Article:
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Using copyright materials in your own work and in teaching
Using copyright material in your own work

Exceptions within UK Copyright legislation permit individual to copy material that is protected by copyright in certain circumstances. Fair dealing allows individuals to make copies for their own private study or for criticism and review.

Students and their work

Students who include third party materials in their work are reminded of the importance of proper citation and avoiding plagiarism. Guidance on these issues can be found online:

Copying is permitted for the purpose of examination. This includes setting examination questions and also the inclusion of copyright material in works that will be assessed, e.g. a student thesis or dissertation.

However, should you be invited to or wish to publish your thesis/dissertation or any work created during your course of study this exception ceases to apply. If you do want to go ahead and include these materials in the version that is to be published then permission to re-use will need to be sought.

Staff and students that are preparing work to be published are responsible for ensuring that relevant permissions are in place to re-use any third-party material contained within the paper, e.g. images, diagrams

For more information see Information for academic authors on publication

Using materials in the classroom

Presentations (in Powerpoint or similar), lecture notes, handouts that you create to support your teaching are all owned by you. Therefore copyright of these materials resides with you and you are free to distribute them as you wish. For more information regarding the ownership of any teaching materials that you create see: Information about your own copyright

When delivering your powerpoint or similar in class certain exemptions cover the inclusion of the third party materials. Similarly students can share materials for educational purposes in the classrooom. However, if any of the above contain material from other sources – images or diagrams, extracts of text, film clips – there are some things to consider before the material can be redistributed, say via a Moodle module. For more on this see Using material to support online learning.

Distributing photocopies of printed sources

UCL holds a Copyright Licensing Agency Licence which allows the reproduction (by photocopy) of published works to support students on a course of study. What this means is that it is permitted to provide each member of a class with a photocopy of an article/chapter for use as part of teaching. There are some limitations to this licence regarding how much can be copied and the international coverage of the licence, please see here for more information.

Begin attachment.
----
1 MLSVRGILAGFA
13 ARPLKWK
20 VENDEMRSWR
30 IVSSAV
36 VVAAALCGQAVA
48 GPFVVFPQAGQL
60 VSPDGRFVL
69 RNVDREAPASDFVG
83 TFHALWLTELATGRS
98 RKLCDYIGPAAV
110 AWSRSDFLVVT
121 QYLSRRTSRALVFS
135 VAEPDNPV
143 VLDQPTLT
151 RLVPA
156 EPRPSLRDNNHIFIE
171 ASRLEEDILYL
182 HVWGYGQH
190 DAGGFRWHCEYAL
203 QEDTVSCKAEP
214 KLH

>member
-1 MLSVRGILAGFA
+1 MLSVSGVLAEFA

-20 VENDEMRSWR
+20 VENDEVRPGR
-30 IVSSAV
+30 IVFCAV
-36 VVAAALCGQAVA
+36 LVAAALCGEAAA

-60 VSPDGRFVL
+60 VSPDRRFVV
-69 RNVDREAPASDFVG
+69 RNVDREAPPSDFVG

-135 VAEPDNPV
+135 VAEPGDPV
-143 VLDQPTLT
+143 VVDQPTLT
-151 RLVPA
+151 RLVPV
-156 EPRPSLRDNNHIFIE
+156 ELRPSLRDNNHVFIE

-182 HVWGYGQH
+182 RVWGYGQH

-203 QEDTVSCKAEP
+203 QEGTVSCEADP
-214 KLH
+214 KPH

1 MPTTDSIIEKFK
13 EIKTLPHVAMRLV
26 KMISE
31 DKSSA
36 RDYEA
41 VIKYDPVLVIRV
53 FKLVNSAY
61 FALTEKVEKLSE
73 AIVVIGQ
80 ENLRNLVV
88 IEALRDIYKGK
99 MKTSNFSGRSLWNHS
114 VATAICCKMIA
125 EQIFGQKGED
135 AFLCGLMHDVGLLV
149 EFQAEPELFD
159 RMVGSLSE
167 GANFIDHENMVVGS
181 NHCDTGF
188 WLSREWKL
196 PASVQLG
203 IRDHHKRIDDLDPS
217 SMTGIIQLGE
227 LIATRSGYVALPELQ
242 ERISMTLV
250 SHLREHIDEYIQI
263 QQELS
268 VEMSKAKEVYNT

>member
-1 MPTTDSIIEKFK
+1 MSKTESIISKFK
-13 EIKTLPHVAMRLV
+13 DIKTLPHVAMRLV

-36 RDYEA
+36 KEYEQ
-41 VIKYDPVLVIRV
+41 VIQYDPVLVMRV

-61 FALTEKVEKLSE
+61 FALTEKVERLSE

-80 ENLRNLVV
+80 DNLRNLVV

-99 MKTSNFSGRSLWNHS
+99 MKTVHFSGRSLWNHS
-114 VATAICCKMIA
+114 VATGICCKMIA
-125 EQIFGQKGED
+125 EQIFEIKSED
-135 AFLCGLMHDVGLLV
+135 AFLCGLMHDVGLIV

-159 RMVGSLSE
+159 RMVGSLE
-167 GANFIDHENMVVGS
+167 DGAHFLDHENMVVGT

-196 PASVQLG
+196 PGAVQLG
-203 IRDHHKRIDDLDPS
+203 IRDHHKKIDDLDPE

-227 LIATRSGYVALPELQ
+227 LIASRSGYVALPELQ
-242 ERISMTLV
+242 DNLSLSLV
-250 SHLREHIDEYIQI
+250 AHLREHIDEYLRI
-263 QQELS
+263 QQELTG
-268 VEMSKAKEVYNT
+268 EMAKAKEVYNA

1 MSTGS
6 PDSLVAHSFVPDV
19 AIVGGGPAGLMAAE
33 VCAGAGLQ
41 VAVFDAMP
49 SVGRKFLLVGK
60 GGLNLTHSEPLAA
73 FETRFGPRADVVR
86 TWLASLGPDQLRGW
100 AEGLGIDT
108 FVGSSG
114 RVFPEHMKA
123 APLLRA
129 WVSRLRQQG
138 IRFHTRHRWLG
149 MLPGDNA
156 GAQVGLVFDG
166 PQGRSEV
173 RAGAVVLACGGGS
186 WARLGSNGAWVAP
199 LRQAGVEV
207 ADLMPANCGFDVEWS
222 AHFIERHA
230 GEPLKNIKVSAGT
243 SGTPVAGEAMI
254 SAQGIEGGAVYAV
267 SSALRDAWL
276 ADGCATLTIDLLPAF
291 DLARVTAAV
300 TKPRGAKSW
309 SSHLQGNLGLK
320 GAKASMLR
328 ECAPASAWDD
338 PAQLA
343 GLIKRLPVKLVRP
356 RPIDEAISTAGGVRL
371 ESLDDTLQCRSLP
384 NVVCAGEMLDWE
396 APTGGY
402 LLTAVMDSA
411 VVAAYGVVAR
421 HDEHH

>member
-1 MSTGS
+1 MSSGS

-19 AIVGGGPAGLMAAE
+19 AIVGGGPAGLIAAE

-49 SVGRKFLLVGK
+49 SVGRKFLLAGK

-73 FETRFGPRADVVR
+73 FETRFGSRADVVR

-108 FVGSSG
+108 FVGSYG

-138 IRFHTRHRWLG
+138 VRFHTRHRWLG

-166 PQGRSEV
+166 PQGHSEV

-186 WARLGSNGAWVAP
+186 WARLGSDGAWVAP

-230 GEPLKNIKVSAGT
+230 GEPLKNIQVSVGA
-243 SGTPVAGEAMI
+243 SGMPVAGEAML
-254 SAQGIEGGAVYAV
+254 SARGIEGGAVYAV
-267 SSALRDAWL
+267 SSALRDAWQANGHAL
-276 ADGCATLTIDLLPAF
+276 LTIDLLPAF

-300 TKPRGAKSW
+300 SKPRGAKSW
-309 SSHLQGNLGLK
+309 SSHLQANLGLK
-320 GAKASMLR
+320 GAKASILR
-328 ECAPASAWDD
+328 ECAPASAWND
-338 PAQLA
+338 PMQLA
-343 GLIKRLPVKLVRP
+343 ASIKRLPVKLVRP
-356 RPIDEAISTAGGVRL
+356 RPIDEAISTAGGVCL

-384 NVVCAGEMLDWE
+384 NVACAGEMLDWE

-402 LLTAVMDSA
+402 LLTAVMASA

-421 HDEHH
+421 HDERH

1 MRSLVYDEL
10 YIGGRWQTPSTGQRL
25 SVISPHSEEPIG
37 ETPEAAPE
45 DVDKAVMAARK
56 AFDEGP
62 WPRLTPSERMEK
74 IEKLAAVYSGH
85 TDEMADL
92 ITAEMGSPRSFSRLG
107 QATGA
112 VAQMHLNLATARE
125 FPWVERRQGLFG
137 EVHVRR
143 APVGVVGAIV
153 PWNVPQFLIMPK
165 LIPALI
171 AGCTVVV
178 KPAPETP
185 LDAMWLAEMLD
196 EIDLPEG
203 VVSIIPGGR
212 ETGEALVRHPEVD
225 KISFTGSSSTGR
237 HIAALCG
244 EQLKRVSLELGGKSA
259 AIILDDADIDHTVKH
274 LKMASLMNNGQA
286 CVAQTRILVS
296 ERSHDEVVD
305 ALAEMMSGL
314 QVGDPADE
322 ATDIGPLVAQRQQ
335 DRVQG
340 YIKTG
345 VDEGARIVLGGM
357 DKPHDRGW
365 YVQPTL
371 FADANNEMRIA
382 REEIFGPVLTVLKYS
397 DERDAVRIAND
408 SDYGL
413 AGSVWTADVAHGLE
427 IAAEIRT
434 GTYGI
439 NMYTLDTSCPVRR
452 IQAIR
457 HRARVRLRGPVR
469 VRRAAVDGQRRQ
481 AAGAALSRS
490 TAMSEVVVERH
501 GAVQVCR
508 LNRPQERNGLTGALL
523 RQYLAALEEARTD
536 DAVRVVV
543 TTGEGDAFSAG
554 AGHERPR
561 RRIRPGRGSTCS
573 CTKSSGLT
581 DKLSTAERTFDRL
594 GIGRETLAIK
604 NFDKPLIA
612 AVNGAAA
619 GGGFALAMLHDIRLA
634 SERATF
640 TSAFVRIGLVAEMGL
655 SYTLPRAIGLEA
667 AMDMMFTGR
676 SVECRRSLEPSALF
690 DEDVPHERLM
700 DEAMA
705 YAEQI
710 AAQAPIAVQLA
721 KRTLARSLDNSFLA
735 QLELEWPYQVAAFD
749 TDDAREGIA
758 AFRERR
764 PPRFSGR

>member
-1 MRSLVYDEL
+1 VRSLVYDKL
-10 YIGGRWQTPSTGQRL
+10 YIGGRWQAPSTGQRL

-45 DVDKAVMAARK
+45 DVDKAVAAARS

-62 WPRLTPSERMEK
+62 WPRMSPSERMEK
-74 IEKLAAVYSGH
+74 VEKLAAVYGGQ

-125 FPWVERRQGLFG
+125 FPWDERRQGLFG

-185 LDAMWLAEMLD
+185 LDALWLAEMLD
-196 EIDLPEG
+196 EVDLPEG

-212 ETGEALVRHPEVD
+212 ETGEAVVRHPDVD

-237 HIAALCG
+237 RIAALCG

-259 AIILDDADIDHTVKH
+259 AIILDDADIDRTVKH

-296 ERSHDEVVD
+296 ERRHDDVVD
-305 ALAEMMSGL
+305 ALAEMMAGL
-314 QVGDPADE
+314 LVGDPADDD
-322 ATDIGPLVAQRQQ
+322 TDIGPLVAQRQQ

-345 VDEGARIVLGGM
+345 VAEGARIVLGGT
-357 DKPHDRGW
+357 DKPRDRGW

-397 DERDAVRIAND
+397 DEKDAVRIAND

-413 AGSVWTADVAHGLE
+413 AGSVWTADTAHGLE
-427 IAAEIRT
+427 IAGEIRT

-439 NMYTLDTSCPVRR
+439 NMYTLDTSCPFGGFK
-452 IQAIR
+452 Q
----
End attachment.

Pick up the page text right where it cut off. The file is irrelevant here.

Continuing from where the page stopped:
Please note that this does not extend to scanning readings, UCL provides a service to create and deliver digital copies of course readings that can be integrated into your online reading list and your Moodle module. Please see here for more details.

Using AV materials in the classroom

An educational exemption exists which allows the showing of films or sound recordings in an educational establishment to an audience of teachers or pupils for the purposes of instruction without any infringement of copyright.

Films and recordings that are to be digitised and delivered online do not fall into this exemption and permission must be obtained before the material is copied. See Video or sound clips

Do I need permission?

A simple chart has been created to help assess whether you need to request permission to re-use a piece of content.

If you are still not certain then please contact copyright@ucl.ac.uk with full details of the material.

Obtaining permission

In the event that permission is required to re-use materials then this should be sought as early as possible. Copyright owners can be difficult to trace and slow to respond to requests. That said, in many cases individuals will respond granting permission quickly.

It is helpful if your initial request gives as much detail as possible regarding the reuse. The following pieces of information should be included:

  • Details of the course and expected number of students that will be taking it
  • A description of how you wish to reuse the material and why it important for your course
  • If it is to be reused in Moodle then mention that access to the material is restricted to registered students only
  • If the re-used material will be more widely available e.g. published on a web page, then this needs to be made clear.

Always maintain a paper trail of any requests sent and responses. If you do not hear from a copyright owner after making a resonable effort to obtain permission (sending at least 2 requests) and decide to go ahead and use the material please be aware that they may still object to your reuse and ask you to take it down.

If you have any queries or need further advice please contact: copyright@ucl.ac.uk

Last modified 04 July 2011

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